THE sudden resignation of Premier Gladys Berejiklian has sent shockwaves through NSW politics, with two more senior ministers walking away and the government's narrow majority to be tested at multiple by-elections.
Ms Berejiklian's decision to quit Parliament ahead of an inquiry into her conduct in relation to grants given to The Range function centre and the Riverina Conservatorium of Music has sparked turmoil within the Liberal-National coalition.
Deputy Premier John Barilaro on Monday announced his resignation as a Member of Parliament, declaring it was the right time for him to "hand the reins over" to new leadership.
The decision came just a day after veteran Liberal MP and Transport Minister Andrew Constance announced he was quitting the NSW Parliament in order to seek pre-selection for the federal seat of Gilmore.
Political experts said the Liberal Party and The Nationals should be able to win the three by-elections, however, there is a possibility the balance of power could shift to minor parties and independents like Wagga MP Joe McGirr.
Charles Sturt University politics professor Dominic O'Sullivan said the three departing MPs' seats were "very safe" but there was still a risk.
"If we get a really significant increase in COVID cases, maybe the public will react negatively and there will be an electoral backlash," he said.
Dr O'Sullivan said in order to capitalise on the unrest, Labor would need to explain "how it would do things differently"
"I think McGirr is going to have to wait for the opportunity to gain the balance of power; as we have seen, the situation can change very rapidly but as things stand right now I would expect the government to retain those three seats," Dr O'Sullivan said.
University of Sydney government and international relations senior lecturer Stewart Jackson said the by-elections created a "certain amount of danger" for the government.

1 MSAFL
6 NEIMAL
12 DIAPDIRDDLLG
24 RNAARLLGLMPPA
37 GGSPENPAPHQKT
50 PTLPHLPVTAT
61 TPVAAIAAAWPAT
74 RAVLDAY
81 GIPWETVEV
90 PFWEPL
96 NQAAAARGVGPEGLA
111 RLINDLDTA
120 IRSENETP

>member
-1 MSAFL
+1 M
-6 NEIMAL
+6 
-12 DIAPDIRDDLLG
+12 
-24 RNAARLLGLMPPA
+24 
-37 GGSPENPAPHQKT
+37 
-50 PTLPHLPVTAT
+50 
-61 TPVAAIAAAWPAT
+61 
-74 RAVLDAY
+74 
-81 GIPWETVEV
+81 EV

"If they were to lose Monaro and Bega, they have to ask if the independents, and that includes Joe McGirr, will support the continuance of the government or will they bring the government down and put in a new one?" Dr Jackson said.
"The only way we might end up in a [general] election is if the independents said they did not trust either side."
Dr Jackson said the independents could gain more power before the by-election if they sought guarantees from the government in exchange for their support later, if needed.
In a statement on Monday, Dr McGirr said he had enjoyed working with Mr Barilaro and wished him all the best for his future.
"His support during the Black Summer bushfires and on into the recovery has been invaluable and much appreciated," Dr McGirr stated.
"Mr Barilaro worked hard for regional NSW and his efforts on the development of regional initiatives such as the special activation precincts will bring significant benefits to Wagga and the region."
Dr McGirr's statement did not address questions about whether he had discussed any by-election and balance of power issues with fellow independents, but did foreshadow future talks on support for the government.
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"Now more than ever there is a need for stable and effective government." Dr McGirr said.
"We are about to go into an immensely challenging period as the state opens up and the number of COVID-19 cases and hospitalisations increase.
"My fellow independents and I look forward to meeting with the new premier and deputy premier in due course to discuss our support going forward."
Wagga-based Nationals MLC Wes Fang said Mr Barilaro "has been a great friend" to the city. "If you were to ask any of the leaders in this region, they would all indicate that John had delivered for and listened to the people in our area," he said.
"That has given everyone the confidence to know that investments like the special activation precinct are but the start of the vision for regional NSW in this area."
NSW Treasurer Dominic Perrottet is widely tipped to replace Ms Berejiklian as premier, while Melinda Pavey and Paul Toole are possible deputy premier candidates.
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